P: Virgil is from the Chicago area, and lives there now. Did that influence your decision to show his work?

MD: His “Chicago story” was certainly key in our early decision to do this. It gives the exhibition real meaning and resonance here. We want to be seen as a museum that celebrates the best work and artists being produced here in Chicago. To have a Virgil Abloh show happen somewhere else before it happened here would have been a tragedy. So even three years ago, there was a certain urgency on our part, even though it was still seen as a very speculative idea. When we first started talking to other museums about it, they had a really hard time understanding what this would be, didn’t know exactly who he was. I am personally very committed advancing the notion that artists can live here in Chicago and have international careers, without needing to go to New York or Berlin or something like that.

Virgil Abloh × MCA pop-up store, “Church & State,” MCA Chicago. Photo: Peter McCullough, © MCA Chicago.

P: Museum exhibitions on clothing and fashion aren’t necessarily a new thing, but a lot of museums like to draw a hard line between what they’re doing and the commercial world of art and design. In this show, that wall comes down a bit. Is that something that comes with Virgil’s work, or is this really the future of the museum?

MD: I have two ways of thinking about that. First of all, Virgil’s medium is clothing. So, it’s more consumable than art or sculpture. But at the same time, those mediums are so commercial as well! We don’t think of the MCA Chicago as a place where “accessible” things are for sale. But you can in fact go out and buy a Kerry James Marshall painting--if your checkbook can handle it.

I do think museums can have a blind spot in that capacity, to somehow think that this work is more commercial than the leading art star that commands millions of dollars at auction. It’s a weird inherent bias that we carry around. The audience of people who can live with and enjoy the work of blue-chip artists in their home is so small. With Virgil, even though the price point of Off-White is high, his work--especially with Nike for instance--is so much more accessible.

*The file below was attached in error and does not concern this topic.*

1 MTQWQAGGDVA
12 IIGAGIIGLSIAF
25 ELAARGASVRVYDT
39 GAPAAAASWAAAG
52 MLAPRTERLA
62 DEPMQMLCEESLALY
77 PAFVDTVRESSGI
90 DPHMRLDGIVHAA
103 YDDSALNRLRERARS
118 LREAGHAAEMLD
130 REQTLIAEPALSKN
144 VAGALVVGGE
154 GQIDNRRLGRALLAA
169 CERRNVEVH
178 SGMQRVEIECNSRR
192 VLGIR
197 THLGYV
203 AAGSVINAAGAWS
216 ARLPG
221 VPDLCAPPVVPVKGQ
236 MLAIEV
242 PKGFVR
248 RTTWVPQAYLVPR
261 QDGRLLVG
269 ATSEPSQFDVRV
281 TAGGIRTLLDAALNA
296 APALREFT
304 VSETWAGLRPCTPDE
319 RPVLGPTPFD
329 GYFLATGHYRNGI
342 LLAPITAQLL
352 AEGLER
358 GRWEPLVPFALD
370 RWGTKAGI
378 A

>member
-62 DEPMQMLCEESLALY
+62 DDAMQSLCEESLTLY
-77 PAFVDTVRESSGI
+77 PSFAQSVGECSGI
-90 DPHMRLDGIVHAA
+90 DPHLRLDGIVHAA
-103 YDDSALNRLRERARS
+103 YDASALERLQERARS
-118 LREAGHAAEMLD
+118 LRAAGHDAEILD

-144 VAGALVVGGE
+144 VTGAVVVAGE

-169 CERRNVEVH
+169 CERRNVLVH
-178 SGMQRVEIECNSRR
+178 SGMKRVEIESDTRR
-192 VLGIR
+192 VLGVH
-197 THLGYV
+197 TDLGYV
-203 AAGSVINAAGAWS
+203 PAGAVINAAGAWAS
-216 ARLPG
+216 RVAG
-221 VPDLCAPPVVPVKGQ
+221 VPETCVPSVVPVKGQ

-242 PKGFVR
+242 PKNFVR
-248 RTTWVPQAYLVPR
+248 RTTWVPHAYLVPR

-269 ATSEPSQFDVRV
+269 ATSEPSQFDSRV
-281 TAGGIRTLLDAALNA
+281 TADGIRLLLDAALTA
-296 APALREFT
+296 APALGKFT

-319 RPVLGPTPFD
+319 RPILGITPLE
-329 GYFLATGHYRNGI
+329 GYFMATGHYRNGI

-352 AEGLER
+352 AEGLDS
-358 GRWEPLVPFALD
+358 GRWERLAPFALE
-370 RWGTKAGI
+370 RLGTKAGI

At the same time, I’ve curated shows of furniture designers where you can walk right into the gift shop and purchase an example of the work you just saw. This concept was also pioneered by Takashi Murakami, in creating work at such a wide range of price points and access levels. We saw huge success in selling his products and toys when we had his show here, so this wasn’t our first time wading into that territory.

Installation view, Virgil Abloh: “Figures of Speech”, MCA Chicago June 10 – September 22, 2019 Photo: Nathan Keay, © MCA Chicago.

P: You mentioned earlier that when you first started reaching out to other museums, they didn’t quite know what to think. Is this exhibition traveling after it’s run ends in Chicago?

MD: Yes! We’re putting together a really robust tour. It’s going to the High Museum in Atlanta next, then the ICA in Boston and after that it will go to the Brooklyn Museum. We’re just now starting to work on some international venues after Brooklyn, which will be great.

P: So you know what’s next for your show-- what do you think is next for Virgil himself?

MD: I think he’s having a really good time making objects. He’s still had only one solo show in a gallery, so I would definitely look out for more of that. I wonder if there might be more projects, like what he did with IKEA, that could bring him into more mass-market arenas. He’s got such an appetite, and I wonder if he could even take on yet another fashion brand. But I’m sure it would need to offer a completely new and exciting for him. I joked to him that maybe choreography is next--anything is possible.